The Versions of Us by Laura Barnett called to me from the bookshop shelf, with its blue and yellow snapshots of scenes from the story. It promised to be a descendent of One Day and Sliding Doors, a lofty promise, and it met my expectations.
The book follows Eva and Jim, who meet after a dog crosses her path as she cycles to a seminar in Cambridge in 1958. Three versions of her and Jim’s subsequent conversations and indeed their lives follow; one appears good, one bad and one – who knows? But of course life isn’t that simple and their paths follow countless twists and turns.
The story is a beautiful reminder that life is what you make it and that your choices can make a huge difference in what path you go down. Even more, if there is a real connection or purpose to find, it can be found no matter how long it takes.
The bite-sized chunks of each ‘version’ are easy to read and dive into, but you will want to devour it in few sittings, and at least in chunks of three. The only irritating thing is remembering different children’s names and other acquaintances who are slightly different in each version, but the quicker you read the easier it is and the whole theme and unity of the book becomes more apparent as you go on.
Nella arrives in Amsterdam from the countryside to start her new life as the wife of Johannes, a merchant trader, but she is greeted only by his sister Marin who seems brusque and strict. Although Johannes barely shows an interest in 18-year-old Nella, he buys her a cabinet replica of their home for which she sends off to a miniaturist to create some pieces – before she begins receiving unsolicited but scarily accurate miniature creations of her house and its occupants.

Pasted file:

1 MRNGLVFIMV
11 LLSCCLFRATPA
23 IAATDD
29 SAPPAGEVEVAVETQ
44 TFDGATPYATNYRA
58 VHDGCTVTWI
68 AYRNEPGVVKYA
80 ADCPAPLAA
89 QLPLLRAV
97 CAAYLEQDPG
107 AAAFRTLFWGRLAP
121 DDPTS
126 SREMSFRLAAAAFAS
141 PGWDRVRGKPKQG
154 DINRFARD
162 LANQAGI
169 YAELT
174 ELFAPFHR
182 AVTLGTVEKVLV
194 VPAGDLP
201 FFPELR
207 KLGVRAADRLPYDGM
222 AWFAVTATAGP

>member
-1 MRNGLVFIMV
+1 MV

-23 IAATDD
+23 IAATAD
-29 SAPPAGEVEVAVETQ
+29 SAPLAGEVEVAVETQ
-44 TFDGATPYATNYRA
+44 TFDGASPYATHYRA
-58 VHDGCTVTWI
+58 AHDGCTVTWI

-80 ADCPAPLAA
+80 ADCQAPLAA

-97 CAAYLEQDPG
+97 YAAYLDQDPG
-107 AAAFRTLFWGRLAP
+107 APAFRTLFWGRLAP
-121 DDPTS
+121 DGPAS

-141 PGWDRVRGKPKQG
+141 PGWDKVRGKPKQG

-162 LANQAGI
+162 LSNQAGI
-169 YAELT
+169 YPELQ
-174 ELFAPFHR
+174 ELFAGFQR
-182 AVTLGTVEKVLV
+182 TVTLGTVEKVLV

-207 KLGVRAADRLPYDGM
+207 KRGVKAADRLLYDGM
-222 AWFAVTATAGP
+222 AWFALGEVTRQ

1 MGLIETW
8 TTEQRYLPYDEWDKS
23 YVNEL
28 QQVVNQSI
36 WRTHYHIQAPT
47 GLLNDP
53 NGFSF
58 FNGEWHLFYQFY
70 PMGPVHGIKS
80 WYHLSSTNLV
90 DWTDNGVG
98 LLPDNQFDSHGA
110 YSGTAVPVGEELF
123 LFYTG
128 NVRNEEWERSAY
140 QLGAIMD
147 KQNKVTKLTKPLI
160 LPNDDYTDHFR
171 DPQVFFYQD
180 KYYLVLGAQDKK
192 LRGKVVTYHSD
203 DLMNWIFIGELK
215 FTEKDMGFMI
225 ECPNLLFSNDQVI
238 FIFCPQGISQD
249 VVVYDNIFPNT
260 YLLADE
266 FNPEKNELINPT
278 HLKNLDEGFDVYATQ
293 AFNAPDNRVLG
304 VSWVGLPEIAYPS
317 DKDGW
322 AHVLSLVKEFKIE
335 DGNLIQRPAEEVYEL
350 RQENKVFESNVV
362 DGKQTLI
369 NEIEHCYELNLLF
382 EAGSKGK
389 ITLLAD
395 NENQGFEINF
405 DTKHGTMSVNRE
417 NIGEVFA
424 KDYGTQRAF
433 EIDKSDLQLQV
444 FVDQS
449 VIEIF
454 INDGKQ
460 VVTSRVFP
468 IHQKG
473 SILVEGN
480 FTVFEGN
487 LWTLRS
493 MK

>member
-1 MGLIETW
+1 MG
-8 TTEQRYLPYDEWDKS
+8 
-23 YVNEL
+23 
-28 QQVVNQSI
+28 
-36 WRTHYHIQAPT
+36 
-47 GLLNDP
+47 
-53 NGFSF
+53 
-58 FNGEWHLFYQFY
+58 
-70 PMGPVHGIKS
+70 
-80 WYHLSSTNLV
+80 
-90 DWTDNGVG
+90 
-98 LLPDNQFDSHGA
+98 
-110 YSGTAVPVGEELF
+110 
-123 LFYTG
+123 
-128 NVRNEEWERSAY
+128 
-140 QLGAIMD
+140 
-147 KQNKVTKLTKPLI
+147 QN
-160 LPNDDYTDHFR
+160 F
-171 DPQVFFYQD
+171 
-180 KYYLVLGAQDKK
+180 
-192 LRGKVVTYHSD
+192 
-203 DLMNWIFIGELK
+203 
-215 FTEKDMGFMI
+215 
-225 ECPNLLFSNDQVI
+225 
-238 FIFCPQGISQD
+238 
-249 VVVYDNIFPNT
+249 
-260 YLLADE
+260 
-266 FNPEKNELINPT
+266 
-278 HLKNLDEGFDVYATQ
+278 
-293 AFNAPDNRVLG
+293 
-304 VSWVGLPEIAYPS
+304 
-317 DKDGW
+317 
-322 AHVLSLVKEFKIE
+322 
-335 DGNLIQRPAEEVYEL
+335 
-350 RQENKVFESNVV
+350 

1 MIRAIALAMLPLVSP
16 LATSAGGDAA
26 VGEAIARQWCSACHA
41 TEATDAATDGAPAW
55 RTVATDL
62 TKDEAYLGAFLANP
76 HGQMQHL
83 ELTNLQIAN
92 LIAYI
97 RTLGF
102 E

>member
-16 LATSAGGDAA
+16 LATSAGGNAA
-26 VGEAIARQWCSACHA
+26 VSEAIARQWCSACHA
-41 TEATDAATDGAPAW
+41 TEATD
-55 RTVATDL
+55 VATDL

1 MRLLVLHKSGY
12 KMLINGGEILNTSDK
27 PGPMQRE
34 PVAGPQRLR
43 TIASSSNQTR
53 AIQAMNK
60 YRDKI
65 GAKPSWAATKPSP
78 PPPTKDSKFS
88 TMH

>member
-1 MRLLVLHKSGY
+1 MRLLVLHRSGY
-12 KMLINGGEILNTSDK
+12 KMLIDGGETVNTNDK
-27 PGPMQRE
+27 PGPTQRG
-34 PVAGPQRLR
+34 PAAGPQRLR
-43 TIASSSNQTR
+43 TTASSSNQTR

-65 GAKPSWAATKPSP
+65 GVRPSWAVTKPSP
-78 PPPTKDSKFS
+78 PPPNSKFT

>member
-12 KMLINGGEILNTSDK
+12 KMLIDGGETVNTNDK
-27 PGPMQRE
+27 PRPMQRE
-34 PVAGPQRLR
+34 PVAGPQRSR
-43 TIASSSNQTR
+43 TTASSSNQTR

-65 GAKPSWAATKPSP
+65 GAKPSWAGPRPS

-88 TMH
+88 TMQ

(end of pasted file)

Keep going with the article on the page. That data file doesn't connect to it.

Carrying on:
There are various mysteries to be unravelled here – who is the miniaturist and why is she sending these items? Why are Johannes and Marin respectively acting odd and aloof? The former, the last to be revealed, is somewhat disappointing but it is the human dramas of the house that prove gripping and carry the book forward.
Nella is an incredibly sophisticated and out-spoken teenager for the seventeenth-century, something which has been criticised in other reviews as unrealistic and something that removes the reader from the story. I would disagree, as it enables Nella to be the mouthpiece we need her to be and her inquisitiveness is the only feasible way for us to get answers.
The writing is thrilling and often extremely graceful and it takes you on a journey that you can barely imagine when you first begin reading.
Both books are truly impressive and enchanting debuts; Barnett and Burton are two authors to watch.